Let’s do an exercise: imagine that you’re at your favorite local joint and in a dusty corner stands a somewhat saturnine singer, crying into a standing mic while a man in the shadows accompanies him with an old piano and soft backup vocals. Now, imagine that the singer is former Walkmen frontman Hamilton Leithauser and the genius on the piano is ex-Vampire Weekend member Rostam Batmanglij.
If you’re excited by this scenario, then you’ll be happy to know that these two indie rock masterminds have teamed up for a full album, I Had A Dream That You Were Mine. Batmanglij (known simply as Rostam professionally ) and Leithauser met and collaborated in 2014 for Leithauser’s first solo project, the Sinatra-inspired Black Hours. They soon formed a friendship over shared origins – both originally hail from Washington D.C – and a mutual sense of respect and admiration.
The album masterfully combines Leithauser’s rough-and-ready bad boy howl with Rostam’s smooth production and international influence; a hint of Afro-pop influences, similar to those that carried VW’s first album, are noticeable in the background of certain tracks. The instrumentals follow a vintage sound throughout, where the doo-wops and the continual plink of a piano are accompanied by sparse drums and subtle horns.
The album begins with “A 1000 Times,” which sneaks the album title into the chorus. The track is a good litmus test for what is yet to come, but is admittedly one of the less imaginative tracks in the collection. “Rough Going (I Don’t Let Up),” otherwise known as “that track with the doo-wops,” is a melange of sounds and musical genres. A bass beat reminiscent of a barnyard boogie underlays Rostam’s polite background vocals, with Leithauser’s ragged howl at the forefront of the track.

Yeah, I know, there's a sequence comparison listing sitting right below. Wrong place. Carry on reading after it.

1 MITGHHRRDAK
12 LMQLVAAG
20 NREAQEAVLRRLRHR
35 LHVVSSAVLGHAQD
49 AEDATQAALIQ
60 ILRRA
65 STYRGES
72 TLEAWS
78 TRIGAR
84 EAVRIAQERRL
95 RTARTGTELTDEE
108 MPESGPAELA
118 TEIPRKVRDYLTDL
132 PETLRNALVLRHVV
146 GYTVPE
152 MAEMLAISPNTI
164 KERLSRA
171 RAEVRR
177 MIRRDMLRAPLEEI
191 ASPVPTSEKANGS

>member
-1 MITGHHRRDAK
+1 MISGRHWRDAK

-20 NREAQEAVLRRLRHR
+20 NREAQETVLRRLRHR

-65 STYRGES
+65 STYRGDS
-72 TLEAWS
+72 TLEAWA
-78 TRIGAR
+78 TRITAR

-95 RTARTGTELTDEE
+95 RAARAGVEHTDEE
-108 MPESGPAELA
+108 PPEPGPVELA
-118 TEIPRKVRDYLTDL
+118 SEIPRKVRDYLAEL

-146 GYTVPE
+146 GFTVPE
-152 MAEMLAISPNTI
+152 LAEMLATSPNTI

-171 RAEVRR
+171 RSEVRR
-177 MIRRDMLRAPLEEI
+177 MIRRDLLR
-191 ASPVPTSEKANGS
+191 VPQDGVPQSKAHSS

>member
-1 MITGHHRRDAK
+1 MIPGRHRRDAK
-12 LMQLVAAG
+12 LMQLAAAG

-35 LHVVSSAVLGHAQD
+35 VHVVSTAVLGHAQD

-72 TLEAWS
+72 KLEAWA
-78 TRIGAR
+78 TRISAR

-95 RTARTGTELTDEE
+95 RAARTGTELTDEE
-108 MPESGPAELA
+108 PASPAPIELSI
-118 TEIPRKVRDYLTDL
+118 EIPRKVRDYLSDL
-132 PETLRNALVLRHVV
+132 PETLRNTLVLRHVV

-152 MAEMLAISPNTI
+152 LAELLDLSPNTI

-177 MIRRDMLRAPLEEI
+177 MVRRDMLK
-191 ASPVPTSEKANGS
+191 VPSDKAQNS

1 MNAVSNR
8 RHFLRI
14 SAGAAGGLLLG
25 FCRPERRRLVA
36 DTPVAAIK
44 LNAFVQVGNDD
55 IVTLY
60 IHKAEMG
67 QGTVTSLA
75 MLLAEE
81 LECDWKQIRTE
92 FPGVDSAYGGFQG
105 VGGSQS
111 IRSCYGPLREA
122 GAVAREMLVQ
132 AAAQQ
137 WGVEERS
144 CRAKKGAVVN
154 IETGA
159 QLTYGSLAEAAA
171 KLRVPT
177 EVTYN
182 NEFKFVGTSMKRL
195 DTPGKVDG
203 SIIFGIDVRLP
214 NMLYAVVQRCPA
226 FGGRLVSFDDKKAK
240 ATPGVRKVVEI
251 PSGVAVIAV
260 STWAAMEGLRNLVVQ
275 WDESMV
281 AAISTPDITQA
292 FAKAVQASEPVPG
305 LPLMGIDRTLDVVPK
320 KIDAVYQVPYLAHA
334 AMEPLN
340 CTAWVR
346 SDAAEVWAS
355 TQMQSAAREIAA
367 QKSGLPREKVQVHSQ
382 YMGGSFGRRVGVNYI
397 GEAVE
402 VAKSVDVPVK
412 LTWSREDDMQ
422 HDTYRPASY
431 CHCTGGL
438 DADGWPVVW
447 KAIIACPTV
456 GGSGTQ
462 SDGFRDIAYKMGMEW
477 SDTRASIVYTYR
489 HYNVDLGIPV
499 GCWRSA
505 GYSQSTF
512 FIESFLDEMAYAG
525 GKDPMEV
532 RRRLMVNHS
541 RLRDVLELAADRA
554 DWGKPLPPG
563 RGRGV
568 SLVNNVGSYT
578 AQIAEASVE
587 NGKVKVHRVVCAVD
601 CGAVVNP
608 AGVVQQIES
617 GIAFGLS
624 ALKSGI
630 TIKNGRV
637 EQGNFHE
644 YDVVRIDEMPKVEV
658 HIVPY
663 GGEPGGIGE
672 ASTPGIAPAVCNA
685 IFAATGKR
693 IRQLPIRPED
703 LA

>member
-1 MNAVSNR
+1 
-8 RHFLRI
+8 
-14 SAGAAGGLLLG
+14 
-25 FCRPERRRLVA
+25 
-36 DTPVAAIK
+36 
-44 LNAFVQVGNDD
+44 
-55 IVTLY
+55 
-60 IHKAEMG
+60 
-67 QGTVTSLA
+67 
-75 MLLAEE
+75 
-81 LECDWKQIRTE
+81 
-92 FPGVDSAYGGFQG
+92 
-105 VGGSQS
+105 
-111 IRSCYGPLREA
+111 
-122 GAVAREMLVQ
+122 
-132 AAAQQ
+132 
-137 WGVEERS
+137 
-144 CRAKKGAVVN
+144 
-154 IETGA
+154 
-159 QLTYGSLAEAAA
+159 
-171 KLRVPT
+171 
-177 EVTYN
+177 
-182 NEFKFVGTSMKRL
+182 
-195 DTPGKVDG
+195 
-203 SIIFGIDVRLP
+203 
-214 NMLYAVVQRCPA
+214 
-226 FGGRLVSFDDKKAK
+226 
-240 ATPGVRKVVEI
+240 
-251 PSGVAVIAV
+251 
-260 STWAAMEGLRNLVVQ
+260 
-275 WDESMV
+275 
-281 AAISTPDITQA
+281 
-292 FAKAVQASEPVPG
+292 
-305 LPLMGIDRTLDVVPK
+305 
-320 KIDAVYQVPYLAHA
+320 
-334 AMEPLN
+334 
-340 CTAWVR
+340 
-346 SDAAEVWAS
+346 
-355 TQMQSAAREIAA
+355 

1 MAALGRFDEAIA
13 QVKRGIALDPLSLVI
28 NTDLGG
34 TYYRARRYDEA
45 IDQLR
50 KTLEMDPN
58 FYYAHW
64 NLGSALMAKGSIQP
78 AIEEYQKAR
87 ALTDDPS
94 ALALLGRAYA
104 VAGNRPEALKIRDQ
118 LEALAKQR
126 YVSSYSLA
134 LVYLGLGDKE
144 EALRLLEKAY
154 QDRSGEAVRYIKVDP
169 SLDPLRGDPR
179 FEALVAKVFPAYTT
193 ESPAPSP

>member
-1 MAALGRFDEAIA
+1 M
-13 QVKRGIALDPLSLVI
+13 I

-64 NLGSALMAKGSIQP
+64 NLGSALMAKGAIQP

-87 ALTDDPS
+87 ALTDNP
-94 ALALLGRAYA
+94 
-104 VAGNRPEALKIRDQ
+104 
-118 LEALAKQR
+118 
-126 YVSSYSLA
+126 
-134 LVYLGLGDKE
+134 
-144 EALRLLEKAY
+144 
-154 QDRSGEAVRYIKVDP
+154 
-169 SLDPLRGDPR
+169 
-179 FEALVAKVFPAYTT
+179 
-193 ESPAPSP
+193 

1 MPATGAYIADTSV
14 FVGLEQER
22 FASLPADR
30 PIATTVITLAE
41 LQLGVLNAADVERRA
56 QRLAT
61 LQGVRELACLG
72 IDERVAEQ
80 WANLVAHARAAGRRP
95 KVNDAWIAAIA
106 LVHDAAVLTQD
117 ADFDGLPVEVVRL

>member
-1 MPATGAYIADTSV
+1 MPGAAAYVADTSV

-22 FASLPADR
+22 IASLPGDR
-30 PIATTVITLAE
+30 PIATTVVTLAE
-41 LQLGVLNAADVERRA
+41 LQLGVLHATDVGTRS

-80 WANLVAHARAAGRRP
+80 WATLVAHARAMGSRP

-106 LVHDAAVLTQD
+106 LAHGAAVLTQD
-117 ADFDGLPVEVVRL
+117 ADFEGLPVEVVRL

On “You Ain’t That Young Kid” Leithauser speak-sings, painting an intimate picture of a man nursing a broken heart; the lyrics here are deliciously heavy and human. Clever tempo changes keep the track from feeling cut off. The first part features harmonica and plucked electric guitar, which then crescendos to feature an organ-like instrument and a slowed tempo; Rostam’s signature arpeggios litter the bridge as a powerful beat almost overpowers Leithauser’s vocals. The last tempo change returns the track to a more even-tempered, reflective place, featuring Leithauser’s vocals once again.
“The Bride’s Dad” is the penultimate track, beginning with a wistful piano accompaniment and harmonies between the two artists; Leithauser’s timbre falls to his comfortable gravelly yell, while Rostam remains in the stratosphere. The track climaxes with a sudden crescendo, introducing thumping drums, hand clapping, and more forceful piano. The addition of the well-known synthetic choir accompaniment provides a moving finish. While the track is short, barely cutting off at two minutes, it is a powerful one.
I Had A Dream That You Were Mine centers around the general theme of loss, but the music disguises the darker lyrics well. The tracks remain musically diverse: at times there is a raw and uncut feel to tracks, loose drums and lyrics slung with a casual “je ne sais quoi” attitude that flirts with the sadboy mentality – a trademark of the Walkmen. At other times, Rostam’s prowess as a producer and his influence as a member of Vampire Weekend shine through, creating musical gems that sparkle through underneath Leithauser’s dusty vocals and soulful lyrics.
Album released: September 23, 2016
–review by Juliana Van Amsterdam